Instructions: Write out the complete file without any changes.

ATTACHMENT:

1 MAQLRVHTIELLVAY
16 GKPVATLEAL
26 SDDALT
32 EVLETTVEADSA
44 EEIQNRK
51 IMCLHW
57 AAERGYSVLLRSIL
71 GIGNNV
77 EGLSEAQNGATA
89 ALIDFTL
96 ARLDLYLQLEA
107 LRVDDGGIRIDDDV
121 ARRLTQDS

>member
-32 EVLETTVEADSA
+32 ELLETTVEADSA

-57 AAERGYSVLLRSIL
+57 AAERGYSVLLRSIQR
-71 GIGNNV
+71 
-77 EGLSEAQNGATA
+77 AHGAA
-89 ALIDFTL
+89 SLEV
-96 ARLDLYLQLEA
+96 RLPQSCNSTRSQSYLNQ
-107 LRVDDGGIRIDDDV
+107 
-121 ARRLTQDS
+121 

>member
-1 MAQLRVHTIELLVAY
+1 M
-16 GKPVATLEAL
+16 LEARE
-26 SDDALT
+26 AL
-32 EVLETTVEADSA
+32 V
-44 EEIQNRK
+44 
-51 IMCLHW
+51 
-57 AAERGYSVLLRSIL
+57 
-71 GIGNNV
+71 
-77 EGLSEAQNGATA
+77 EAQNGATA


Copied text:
1 MAQLRVHTIELLVAY
16 GKPVATLEAL
26 SDDALT
32 EVLETTVEADSA
44 EEIQNRK
51 IMCLHW
57 AAERGYSVLLRSIL
71 GIGNNV
77 EGLSEAQNGATA
89 ALIDFTL
96 ARLDLYLQLEA
107 LRVDDGGIRIDDDV
121 ARRLTQDS

>member
-32 EVLETTVEADSA
+32 ELLETTVEADSA

-57 AAERGYSVLLRSIL
+57 AAERGYSVLLRSIQR
-71 GIGNNV
+71 
-77 EGLSEAQNGATA
+77 AHGAA
-89 ALIDFTL
+89 SLEV
-96 ARLDLYLQLEA
+96 RLPQSCNSTRSQSYLNQ
-107 LRVDDGGIRIDDDV
+107 
-121 ARRLTQDS
+121 

>member
-1 MAQLRVHTIELLVAY
+1 M
-16 GKPVATLEAL
+16 LEARE
-26 SDDALT
+26 AL
-32 EVLETTVEADSA
+32 V
-44 EEIQNRK
+44 
-51 IMCLHW
+51 
-57 AAERGYSVLLRSIL
+57 
-71 GIGNNV
+71 
-77 EGLSEAQNGATA
+77 EAQNGATA